Still playing Words with Friends?
Yes. I enjoy keeping my vocabulary sharp while engaging in trash talk and intense competition with my pals.
Let’s talk about the idea of not making work. What made you stop creating for awhile and how long were you “away”?
I found myself dealing with abrupt changes in my immediate personal life and environment. Naturally, I had to turn my focus away from my art and toward my family to restore solid ground before committing time and monetary resources to photography in the same way I had been able to do before this break. I have been making work again at a momentum building rate. It’s been about three years since I was contributing any notable work to my portfolios.
Did you feel the desire to make work, or was the respite a needed one?
The desire to make work has always been at the forefront for me. That said, this recent “hiatus” has allowed, and even prompted, a new perspective on what is important to me and to my photography.
I’m curious, if you weren’t using your camera, did you make imagery with your mind or see things you wish you had captured?
As a photographer, I always see images. Everywhere. Nearly everyday I encounter a scene or face or situation that would make a good image. Sure, I’ve passed up on a few by not shooting as vigorously as I had in the past. Through this, I’ve found an appreciate for these moments and every once in a while I think it’s good to pass on some photographs. It perpetuates a longing of sorts that can serve as both inspiration and motivation.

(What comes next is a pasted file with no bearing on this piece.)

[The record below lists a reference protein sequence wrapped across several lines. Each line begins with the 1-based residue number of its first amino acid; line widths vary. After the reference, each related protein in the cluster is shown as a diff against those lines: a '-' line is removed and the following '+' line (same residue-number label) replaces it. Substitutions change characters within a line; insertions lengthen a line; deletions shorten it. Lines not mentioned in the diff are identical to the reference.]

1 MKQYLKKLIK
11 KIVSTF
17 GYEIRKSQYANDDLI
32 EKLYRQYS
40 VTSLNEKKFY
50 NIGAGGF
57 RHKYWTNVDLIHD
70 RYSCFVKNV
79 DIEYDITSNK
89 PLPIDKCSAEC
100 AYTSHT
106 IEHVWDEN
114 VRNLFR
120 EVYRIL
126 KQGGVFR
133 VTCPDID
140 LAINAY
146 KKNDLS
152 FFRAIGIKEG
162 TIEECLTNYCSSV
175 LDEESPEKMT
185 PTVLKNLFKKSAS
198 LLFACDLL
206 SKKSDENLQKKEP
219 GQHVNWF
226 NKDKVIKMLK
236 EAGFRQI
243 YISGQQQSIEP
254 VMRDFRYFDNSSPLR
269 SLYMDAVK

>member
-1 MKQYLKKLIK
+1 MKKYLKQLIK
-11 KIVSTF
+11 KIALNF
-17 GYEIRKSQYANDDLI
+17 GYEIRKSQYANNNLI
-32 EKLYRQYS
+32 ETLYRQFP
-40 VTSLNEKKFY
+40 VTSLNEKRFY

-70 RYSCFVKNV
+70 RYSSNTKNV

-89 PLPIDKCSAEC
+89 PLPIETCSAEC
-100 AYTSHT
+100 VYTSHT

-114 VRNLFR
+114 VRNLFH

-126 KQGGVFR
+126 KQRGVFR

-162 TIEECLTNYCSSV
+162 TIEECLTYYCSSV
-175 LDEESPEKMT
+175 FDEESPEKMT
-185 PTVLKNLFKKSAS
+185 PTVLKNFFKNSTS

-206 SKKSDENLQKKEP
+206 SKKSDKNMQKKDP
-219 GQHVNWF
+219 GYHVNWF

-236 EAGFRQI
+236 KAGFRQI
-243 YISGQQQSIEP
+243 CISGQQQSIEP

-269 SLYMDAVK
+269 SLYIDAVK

Does the artistic life feel like a natural one?
I think that being artistic or seeing and creating in an artistic way of course comes from within and quite natural. Pursuing an artistic lifestyle, on the other hand, is an endeavor filled with great intent, sacrifice, hard work and commitment. These traits are personal, meaning, that for some, it comes naturally and for others it does not. I really enjoy the rewards that come with hard work and creating work that is an extension of my life. The art that interests me most is has a strong dialect of personal connection or experience while offering more meaning than the creator may have intended.
There are so many strong images and portfolios on your site–do you want to continue with any of them?
A couple of my projects will remain as staples on my site, at least for now. I have a portrait project in the works that is a bit of a departure from the current work exhibited.
The future. I will continue to create new work and meaningful photographs. Besides the aforementioned series, I am working out the details of a much more long term project that has to do with the infrastructure of family and the roles of each member. I’m considering past and present relational insights to create new work that conveys my perspective into the foundation of these connections.
Posts on Lenscratch may not be reproduced without the permission of the Lenscratch staff and the photographer.
Matthew Genitempo: JasperJanuary 16th, 2018
Tara Cronin interviews Christa BlackwoodDecember 6th, 2017
Sara-Lena Maierhofer: Dear ClarkNovember 29th, 2017
Ken Weingart interviews Roger BallenNovember 5th, 2017
Interview with Reid Callanan, Photographer and EducatorAugust 30th, 2017